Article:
December 21, 2014

Colorado Office of Dispute Resolution Revises Indigent Services Allocation Policy

Beginning July 1, the Office of Dispute Resolution (ODR) will fund mediation and other alternative dispute resolution (ADR) services for Colorado’s indigent population based on a proportionate allocation formula, State Judicial announced today.

Low- and no-cost mediation services will be granted to each of Colorado’s 22 judicial districts in proportion to each district’s percentage of residents meeting the federal poverty threshold. According to a press release issued today by State Judicial, recent Census data revealed that more than a half-million Coloradans live at the federal poverty level. The federal poverty level for one person in 2010 is $10,830 per year, or $902.50 per month.

Deputy State Court Administrator Carol Haller said of the change:

We want to provide access to services across the state in an equitable manner. Because our indigent funds are limited, tying each judicial district’s ODR allocation to its indigent population is the most sensible approach to take.

ODR also offers mediation and other ADR services at affordable rates (but not state funded) to Colorado residents who are not in financial need.

(image source: State Judicial)

Bankruptcy Noticing Center Changes Rule for Delivering Notices to Invalid Addresses

As of July 12, the Bankruptcy Noticing Center (BNC) will no longer mail notices to invalid addresses for a debtor’s creditors.

Unless a creditor itself has advised the court of an alternate address at which it receives correspondence, bankruptcy courts typically use creditor addresses that a debtor has provided in his or her bankruptcy filing. If a creditor moves or is no longer at the address known by the bankruptcy court, the United States Postal Service returns as “undeliverable” mail to the court, which often results in wasted time and postage.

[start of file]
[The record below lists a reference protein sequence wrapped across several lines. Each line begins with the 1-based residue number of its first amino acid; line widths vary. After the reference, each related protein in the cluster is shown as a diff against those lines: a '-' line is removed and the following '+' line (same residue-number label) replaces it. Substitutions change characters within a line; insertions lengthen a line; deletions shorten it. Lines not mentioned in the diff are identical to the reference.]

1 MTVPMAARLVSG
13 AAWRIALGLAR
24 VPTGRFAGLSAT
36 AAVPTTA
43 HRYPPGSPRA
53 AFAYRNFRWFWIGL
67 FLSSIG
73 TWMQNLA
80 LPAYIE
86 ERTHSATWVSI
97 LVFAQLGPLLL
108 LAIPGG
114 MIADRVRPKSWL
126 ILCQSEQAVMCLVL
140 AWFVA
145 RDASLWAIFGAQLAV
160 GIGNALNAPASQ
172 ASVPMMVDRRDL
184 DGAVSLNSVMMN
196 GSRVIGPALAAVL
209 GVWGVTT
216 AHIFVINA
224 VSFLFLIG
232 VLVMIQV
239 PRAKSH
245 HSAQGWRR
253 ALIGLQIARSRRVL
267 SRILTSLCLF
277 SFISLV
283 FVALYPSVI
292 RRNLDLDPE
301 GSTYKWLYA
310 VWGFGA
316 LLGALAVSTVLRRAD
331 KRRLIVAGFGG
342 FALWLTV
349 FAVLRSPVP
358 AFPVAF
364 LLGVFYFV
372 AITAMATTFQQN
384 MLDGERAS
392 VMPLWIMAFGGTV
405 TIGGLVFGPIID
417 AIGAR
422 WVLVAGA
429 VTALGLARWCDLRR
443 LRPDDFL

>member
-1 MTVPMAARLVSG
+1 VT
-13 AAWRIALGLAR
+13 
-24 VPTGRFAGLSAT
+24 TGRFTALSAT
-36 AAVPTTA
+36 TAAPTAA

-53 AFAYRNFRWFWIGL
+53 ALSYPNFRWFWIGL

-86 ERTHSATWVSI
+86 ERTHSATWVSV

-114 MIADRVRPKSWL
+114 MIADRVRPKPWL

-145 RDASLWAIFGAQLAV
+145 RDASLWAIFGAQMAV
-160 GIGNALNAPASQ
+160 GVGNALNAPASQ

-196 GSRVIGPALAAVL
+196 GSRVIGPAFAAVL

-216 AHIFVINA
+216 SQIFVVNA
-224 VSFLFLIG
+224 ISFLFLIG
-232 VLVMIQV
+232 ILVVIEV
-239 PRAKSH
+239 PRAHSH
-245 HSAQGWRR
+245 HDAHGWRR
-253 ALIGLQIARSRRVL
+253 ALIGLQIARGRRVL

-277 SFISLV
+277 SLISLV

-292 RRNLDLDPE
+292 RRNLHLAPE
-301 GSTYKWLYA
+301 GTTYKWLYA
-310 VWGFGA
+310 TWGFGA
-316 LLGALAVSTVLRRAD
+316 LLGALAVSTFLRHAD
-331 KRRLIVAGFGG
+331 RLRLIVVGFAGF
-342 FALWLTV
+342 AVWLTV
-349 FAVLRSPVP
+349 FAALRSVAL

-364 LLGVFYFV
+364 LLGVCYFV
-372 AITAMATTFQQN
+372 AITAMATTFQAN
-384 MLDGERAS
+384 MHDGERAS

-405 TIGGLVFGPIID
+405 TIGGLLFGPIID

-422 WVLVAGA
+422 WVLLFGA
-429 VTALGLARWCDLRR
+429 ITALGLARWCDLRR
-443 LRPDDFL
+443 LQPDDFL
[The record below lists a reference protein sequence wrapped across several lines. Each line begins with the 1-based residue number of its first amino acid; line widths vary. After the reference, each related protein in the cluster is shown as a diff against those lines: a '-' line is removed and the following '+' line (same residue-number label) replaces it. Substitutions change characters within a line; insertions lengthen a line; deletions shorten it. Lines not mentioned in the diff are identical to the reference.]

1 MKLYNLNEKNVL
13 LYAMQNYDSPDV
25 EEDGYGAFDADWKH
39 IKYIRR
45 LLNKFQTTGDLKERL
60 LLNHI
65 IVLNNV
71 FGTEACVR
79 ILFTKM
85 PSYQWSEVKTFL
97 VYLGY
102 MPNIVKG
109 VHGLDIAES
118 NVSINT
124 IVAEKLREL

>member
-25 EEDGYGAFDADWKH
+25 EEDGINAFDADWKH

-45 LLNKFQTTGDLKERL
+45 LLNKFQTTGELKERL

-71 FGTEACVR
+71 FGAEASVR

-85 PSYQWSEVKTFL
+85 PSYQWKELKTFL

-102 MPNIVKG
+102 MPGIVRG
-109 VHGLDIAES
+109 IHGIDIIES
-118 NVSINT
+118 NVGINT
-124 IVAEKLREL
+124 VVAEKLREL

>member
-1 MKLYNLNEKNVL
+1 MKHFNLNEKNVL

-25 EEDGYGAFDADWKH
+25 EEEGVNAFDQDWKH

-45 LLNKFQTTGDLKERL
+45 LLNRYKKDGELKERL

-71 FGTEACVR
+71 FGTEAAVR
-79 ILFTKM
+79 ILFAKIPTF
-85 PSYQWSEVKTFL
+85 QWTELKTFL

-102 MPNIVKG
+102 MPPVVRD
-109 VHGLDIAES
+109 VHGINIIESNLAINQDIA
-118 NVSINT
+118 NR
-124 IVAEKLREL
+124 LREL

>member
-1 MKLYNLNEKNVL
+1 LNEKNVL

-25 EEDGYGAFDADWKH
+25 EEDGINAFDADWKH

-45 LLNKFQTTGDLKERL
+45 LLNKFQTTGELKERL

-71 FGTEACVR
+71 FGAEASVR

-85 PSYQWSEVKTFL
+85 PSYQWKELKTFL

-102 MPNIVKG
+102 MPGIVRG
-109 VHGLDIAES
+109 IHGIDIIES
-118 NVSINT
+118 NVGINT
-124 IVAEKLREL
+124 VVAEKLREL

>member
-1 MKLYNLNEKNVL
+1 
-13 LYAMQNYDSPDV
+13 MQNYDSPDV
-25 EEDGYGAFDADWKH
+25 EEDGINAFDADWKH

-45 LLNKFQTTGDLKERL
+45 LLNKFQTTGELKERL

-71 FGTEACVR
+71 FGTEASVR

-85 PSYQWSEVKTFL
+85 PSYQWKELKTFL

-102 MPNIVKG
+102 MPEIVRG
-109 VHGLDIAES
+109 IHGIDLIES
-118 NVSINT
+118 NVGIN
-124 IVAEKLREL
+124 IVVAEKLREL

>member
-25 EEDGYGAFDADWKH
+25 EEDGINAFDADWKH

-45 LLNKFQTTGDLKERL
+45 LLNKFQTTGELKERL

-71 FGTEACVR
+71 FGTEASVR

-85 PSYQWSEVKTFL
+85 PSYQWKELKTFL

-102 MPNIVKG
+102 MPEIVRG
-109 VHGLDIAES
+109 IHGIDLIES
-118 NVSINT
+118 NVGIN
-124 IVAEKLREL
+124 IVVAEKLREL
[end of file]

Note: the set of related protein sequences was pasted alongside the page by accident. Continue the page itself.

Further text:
All that will change on July 12, when a new BNC policy goes in force. The BNC will no longer attempt to mail “undeliverable” correspondence to a debtor’s creditor and will, instead, bypass the creditor and mail notices directly to the debtor’s attorney. The debtor or the debtor’s attorney are then instructed to forward the notice to the creditor.

The BNC will continue to mail notices to undeliverable addresses under the following conditions: (1) the address is for a debtor; or (2) the address is for a creditor who, pursuant to 11 U.S.C. § 342(f), has filed a preferred address with the BNC for all cases or who, pursuant to 11 U.S.C. § 342(e), has filed a preferred address with the court for a particular case. The BNC will attempt to contact the preferred address recipient regarding the need for address correction.

8th Judicial District Rolls Out Special DUI Court

Colorado’s Eight Judicial District Court on Friday will introduce a new “problem-solving” tribunal specific to DUI cases in Larimer County. The Larimer County DUI Court will be the eighth jurisdiction in Colorado since 2007 to create a specialized DUI court that focuses on rehabilitation, rather than incarceration, as a way to defeat recidivism in repeat DUI offenders.

Larimer County Magistrate Matthew Zehe will hear the first case this Friday morning, July 2. Of the new court, he remarked:

It is an honor and privilege to be a part of this new, specialized court. DUI and its tragic consequences present challenges for communities throughout Colorado and the nation, but it is my steadfast belief that this court will bring solutions to those challenges.

The way the Larimer County DUI Court hopes to bring about those solutions is based on “The Guiding Principles of DWI Courts” (pdf), a rehab-based primer on alternative prosecution for intoxicated drivers that was developed by the National Center for DWI Courts. Once repeat offenders are evaluated and cleared for participation in the DUI Court, they are subject to a specialized treatment plan that marries:

  • The psychological, through assessment and treatment of addiction and mental health issues;
  • The judicial, through compassionate judges who have a significant “buy-in” into the program and who perform community outreach with various stakeholders and agencies;
  • The correctional, through supervision, monitoring, and testing; and
  • The practical, through addressing an offender’s transportation and other related problems.

Offenders chosen to participate in DUI Court undergo assessment and treatment, regular drug testing for compliance, and frequent face-to-face meetings with the court. The rehabilitative program uses a carrot/stick approach to compliance, with incentives to reward positive behaviors and jail time as a disincentive to noncompliance. “The main goal of this court is to enhance our community and ensure safety for our citizens by helping repeat DUI offenders integrate back into the community in a safe, sober and productive way,” remarked Magistrate Zehe.